Agency puts its heart into the arts
- Chris R. Rasmussen
- Portland Tribune - Opinion
MY VIEW • RACC gives long, careful thought to all aspects of its mission
Portland Tribune columnist Phil Stanford recently mentioned the Regional Arts & Culture Council and its public art program in two of his columns: 'There's an art to foolish spending,' Jan. 10, and a followup column Jan. 13 that responded to readers who reacted to the initial piece.
We believe Tribune readers and the community need to be given a more comprehensive view of RACC and its role and responsibility in the region.
RACC is the steward of public investments in arts and culture, and manages public art programs on behalf of the city of Portland and Multnomah County. RACC also provides other important services for the local arts community, including grants, technical assistance and information resources Ñ all designed to help support a creative economy, drive tourism, enhance our children's education and improve the quality of life for residents in Clackamas, Multnomah and Washington counties.
As our elected officials evaluate and vote on measures that affect social services needs versus dollars devoted to artistic investments, there are no easy tradeoffs. It also is not a simplistic 'given,' however, to evaluate any vote for the arts as shortsighted when one considers the important societal and educational benefits such an investment makes to our region. The fact is that the recent unanimous vote of the Portland City Council amending the 25-year-old Percent for Art Program can and should be evaluated in a very constructive way.
With the most recent changes, 2 percent (up from 1.33 percent) of city capital improvement efforts above $50,000 will be set aside for the purchase of art, program management and maintenance of the city's substantial public art collection. Because these funds already have been allocated and approved within the city's capital improvement budget, the art component does not increase project costs, nor may it be spent on other city services.
In addition, the city has refined its process for identifying eligible capital projects, resulting in a newly streamlined and consistent system. These changes emphasize the importance the city attaches to providing citizens and visitors alike engaging, easily accessible and properly maintained public art in their daily lives.
The Regional Arts & Culture Council takes its responsibility for using the Percent for Art funds entrusted to it very seriously. Each year, hundreds of volunteers serve on public art selection panels that spend countless personal hours to help objectively determine the artistic endeavors to place in our community.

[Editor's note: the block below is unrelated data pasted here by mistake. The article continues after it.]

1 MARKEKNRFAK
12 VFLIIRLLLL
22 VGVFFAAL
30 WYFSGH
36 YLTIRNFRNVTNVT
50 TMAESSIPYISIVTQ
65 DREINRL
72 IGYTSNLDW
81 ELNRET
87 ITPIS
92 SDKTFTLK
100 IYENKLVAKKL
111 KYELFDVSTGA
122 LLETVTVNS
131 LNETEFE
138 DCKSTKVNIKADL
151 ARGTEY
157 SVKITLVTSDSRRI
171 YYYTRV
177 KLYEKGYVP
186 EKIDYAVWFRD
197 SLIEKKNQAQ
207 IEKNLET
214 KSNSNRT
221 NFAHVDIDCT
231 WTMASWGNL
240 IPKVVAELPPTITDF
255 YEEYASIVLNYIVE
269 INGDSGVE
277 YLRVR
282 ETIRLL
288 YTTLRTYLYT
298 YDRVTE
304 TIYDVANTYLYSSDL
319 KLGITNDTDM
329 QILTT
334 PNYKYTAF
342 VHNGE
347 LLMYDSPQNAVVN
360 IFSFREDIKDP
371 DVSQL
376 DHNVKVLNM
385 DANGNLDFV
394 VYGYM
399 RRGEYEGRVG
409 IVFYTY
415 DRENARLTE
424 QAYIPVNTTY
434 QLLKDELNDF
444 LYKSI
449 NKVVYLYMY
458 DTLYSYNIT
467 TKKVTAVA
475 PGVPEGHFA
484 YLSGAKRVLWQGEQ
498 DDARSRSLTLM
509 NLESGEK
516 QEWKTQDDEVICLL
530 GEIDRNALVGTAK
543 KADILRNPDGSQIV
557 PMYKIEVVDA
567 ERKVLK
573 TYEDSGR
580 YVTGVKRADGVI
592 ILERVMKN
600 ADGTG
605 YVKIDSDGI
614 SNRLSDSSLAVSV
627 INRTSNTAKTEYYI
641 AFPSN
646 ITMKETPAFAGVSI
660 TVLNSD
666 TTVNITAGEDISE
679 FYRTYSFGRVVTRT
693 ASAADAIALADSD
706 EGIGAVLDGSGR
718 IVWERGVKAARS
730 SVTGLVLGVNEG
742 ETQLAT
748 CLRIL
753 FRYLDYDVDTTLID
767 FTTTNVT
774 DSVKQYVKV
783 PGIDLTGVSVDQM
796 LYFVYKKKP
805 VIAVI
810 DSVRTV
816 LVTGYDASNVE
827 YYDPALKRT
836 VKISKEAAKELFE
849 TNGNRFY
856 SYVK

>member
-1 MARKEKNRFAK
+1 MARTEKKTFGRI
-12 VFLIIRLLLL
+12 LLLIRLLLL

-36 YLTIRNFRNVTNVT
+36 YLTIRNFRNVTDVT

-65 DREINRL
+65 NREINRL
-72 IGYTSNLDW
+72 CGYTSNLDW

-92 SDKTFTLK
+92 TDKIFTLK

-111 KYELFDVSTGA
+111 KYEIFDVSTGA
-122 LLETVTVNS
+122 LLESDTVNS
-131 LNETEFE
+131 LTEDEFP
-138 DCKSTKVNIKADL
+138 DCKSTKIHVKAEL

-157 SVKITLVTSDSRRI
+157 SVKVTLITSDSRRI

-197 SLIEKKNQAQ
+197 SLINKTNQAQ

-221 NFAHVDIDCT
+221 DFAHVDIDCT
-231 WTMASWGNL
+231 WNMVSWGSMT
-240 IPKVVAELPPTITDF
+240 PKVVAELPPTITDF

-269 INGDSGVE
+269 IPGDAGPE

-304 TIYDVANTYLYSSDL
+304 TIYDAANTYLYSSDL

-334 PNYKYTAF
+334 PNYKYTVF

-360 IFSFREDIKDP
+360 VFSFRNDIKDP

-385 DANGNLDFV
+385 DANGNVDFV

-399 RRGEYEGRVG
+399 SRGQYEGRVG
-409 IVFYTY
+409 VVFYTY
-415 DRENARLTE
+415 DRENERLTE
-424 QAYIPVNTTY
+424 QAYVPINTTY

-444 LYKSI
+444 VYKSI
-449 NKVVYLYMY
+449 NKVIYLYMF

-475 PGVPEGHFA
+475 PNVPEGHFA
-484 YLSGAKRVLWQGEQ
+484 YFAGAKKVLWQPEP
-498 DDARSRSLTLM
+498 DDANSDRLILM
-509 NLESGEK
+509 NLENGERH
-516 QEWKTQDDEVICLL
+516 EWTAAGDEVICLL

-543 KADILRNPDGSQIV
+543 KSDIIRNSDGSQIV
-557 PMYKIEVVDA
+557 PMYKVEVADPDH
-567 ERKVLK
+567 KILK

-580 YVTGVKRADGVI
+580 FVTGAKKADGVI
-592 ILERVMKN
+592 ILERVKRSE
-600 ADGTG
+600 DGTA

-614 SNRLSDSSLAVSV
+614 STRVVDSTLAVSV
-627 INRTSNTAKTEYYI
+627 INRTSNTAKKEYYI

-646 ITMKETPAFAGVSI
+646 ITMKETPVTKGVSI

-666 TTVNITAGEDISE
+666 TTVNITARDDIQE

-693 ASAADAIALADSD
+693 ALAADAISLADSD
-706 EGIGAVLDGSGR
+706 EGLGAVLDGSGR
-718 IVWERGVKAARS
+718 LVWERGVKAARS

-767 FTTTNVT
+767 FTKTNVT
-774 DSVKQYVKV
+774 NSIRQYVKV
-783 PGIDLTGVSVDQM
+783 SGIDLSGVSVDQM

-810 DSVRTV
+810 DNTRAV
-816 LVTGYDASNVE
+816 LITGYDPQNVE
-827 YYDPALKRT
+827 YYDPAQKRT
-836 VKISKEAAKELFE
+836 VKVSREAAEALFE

These decisions aren't cavalier, and they represent collective citizen interest, value and confirmation of the importance of providing daily artistic experiences to our community. Your own artistic taste may not always coincide with the choices RACC makes, but that fact alone shouldn't indict the dollars spent or the process by which the dollars are spent.
Business leaders have readily acknowledged that regional competitive advantages can be built through the successful solicitation and nurturing of creative industries to fuel positive economic and cultural growth. A vibrant public art program helps create an environment that shows our region values creative endeavors.
In addition, an ongoing investment in public art instills citizen pride and provides engaging and valuable experiences for all who encounter it. It provides our younger citizens exposure to arts and culture that could encourage them to develop their own innovative talents either professionally or privately throughout their whole lives. Credible educational research has shown that the more exposure young people get to arts education and creation, the better innovative thinkers they will become.
The Percent for Art Program has positioned Portland as a national leader in the field of public art. Portland is widely acknowledged as a wonderful place to live and work, in some measure because our city encourages creative application of our citizens' talent. We applaud the work of the City Council in its support of a program that will continue this important investment for many years to come.
Mayor Tom Potter summed up his commitment to the arts recently at the City Club: 'I think that art and culture in our community is one of the core values we cannot ignore or relegate to second position É in a healthy community. It means that we expand our appreciation to things that not only affect us in our daily life but throughout our lives.'
Chris R. Rasmussen is chairman of the Regional Arts & Culture Council's board and president of Washington Trust Bank, Oregon region.